Sep. 30th, 2008 11:14 am (UTC)
I Am Also Not An Economist
...but I think the bailout is wrong. Yes, not passing it will lead to privation and difficulty for all. No, it won't be fun. Yes, we are headed for hard times, and the rich will be insulated either way.

At the same time, I think that a bailout will not fundamentally solve the problem. In theory it might provide breathing time to do so, but I think it would actually only delay the inevitable crash and revamping of the economy. We have borrowed too much, individually and as a nation.

What you say above about our greed and desire will be no less true in a few weeks if we do get the bailout going. People will put it behind them just like they did 9/11 and more or less get back to their same old lives. A bailout won't change our basic approach to matters economic, and that's the problem.

I don't have an answer (not being an economist), but I don't think throwing money at the problem is going to make it go away. The people who bought palaces on a townhouse budget--have to lose their houses. The businesses that operate largely on borrowed capital and continually extend themselves in order to attempt to conquer competitors--need to fail.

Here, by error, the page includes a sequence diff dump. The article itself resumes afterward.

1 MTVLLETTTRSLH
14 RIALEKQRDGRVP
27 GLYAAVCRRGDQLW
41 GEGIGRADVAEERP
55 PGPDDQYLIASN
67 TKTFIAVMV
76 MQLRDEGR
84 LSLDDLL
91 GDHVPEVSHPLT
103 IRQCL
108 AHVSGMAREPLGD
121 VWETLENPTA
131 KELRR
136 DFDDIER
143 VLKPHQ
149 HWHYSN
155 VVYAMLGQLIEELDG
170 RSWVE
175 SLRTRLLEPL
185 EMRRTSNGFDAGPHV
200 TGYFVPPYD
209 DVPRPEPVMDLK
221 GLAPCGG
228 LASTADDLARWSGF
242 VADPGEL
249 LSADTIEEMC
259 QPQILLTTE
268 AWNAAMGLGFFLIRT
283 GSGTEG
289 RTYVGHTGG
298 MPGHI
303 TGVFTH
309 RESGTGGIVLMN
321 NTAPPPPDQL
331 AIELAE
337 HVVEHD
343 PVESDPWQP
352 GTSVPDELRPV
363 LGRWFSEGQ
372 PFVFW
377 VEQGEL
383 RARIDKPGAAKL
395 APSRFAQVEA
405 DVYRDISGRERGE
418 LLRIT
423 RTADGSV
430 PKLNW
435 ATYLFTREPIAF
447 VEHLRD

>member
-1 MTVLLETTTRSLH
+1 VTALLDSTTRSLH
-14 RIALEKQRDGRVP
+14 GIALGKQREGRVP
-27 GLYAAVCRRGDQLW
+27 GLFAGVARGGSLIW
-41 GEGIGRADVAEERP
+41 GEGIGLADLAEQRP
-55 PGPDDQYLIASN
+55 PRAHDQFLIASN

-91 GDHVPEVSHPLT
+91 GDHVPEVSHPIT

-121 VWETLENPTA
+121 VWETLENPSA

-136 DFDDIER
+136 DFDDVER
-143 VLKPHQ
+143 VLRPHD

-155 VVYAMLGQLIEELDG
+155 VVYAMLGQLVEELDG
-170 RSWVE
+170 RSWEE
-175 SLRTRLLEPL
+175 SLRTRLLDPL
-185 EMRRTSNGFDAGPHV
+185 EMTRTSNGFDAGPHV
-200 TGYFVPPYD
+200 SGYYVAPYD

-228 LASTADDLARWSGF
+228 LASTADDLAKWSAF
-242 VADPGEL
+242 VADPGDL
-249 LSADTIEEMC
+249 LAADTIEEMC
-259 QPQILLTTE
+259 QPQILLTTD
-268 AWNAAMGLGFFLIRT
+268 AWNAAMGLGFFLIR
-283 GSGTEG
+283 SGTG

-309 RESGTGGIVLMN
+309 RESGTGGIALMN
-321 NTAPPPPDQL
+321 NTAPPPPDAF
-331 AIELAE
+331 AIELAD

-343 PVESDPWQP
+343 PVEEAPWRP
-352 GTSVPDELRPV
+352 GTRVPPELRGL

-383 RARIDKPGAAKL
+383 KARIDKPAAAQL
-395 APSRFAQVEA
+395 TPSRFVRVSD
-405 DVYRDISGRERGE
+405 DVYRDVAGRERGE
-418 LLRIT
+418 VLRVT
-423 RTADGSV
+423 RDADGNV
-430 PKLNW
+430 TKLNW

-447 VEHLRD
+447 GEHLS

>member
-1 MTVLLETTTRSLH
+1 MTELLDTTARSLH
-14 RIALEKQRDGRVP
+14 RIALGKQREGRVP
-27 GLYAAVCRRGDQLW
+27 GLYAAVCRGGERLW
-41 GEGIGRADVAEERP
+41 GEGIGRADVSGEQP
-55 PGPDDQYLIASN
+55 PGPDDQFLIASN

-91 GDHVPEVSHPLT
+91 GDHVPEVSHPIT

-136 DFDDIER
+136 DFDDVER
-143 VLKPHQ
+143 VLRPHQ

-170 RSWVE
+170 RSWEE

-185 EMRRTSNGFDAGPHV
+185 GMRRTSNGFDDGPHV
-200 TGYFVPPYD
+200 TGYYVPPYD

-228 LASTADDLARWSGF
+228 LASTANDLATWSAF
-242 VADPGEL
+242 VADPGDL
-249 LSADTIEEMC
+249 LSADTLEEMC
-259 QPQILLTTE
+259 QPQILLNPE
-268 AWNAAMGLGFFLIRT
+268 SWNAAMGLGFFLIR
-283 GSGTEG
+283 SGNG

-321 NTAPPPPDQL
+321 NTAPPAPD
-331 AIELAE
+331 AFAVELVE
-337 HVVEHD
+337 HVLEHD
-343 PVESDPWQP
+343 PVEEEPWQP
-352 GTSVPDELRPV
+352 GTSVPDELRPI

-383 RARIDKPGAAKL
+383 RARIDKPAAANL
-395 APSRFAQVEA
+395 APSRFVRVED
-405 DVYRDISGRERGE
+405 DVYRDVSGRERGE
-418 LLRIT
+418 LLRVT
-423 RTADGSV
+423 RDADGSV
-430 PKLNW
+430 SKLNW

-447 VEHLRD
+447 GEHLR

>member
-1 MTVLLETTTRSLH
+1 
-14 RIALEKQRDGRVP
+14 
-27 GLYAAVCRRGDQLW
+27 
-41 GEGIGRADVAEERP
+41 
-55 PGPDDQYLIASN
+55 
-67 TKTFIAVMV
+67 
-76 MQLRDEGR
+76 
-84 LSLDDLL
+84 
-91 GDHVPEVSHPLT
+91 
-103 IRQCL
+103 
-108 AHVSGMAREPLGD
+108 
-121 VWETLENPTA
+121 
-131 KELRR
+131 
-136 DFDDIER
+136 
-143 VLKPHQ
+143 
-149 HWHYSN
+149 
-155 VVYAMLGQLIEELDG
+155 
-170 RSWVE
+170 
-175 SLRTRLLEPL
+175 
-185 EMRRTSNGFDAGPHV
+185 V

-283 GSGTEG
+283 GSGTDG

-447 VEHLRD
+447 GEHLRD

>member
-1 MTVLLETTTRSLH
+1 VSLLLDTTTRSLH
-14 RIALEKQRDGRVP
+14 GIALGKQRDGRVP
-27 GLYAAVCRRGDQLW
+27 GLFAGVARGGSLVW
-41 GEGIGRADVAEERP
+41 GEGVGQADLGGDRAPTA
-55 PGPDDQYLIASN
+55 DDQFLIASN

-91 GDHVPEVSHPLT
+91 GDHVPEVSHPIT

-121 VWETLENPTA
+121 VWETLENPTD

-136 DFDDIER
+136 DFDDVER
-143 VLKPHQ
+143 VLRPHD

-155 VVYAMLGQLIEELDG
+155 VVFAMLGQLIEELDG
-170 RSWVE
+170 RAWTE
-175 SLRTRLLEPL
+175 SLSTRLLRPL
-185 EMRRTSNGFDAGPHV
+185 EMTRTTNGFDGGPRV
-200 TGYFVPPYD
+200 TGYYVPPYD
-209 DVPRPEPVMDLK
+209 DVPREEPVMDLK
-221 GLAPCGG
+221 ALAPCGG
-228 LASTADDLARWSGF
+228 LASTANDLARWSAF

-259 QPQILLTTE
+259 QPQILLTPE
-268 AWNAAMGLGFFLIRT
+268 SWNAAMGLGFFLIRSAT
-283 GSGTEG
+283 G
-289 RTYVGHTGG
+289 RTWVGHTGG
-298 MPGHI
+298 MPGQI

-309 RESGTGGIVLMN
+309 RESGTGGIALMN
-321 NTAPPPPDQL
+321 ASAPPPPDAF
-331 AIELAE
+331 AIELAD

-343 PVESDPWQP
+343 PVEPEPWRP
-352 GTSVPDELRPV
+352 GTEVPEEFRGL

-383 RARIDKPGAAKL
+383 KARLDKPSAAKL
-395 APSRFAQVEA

Now, that's speaking on a good-for-the-body-politic basis. I'm terrified of going to the store next month and finding milk for $10/gallon.
Sep. 30th, 2008 03:12 pm (UTC)
Re: I Am Also Not An Economist
You make valid points, JT, and since neither of us has the training I'm certainly not going to argue that you're wrong and I'm right. I really don't know. The thing is, though, this bailout, as I understand it, is necessary to free up credit so that businesses can simply function -- buy materials, make payroll, stay open. It's not that I think that the bailout will change behavior; it's that I think a failure to pass it will lead to massive unemployment and a deep, deep recession, which helps no one.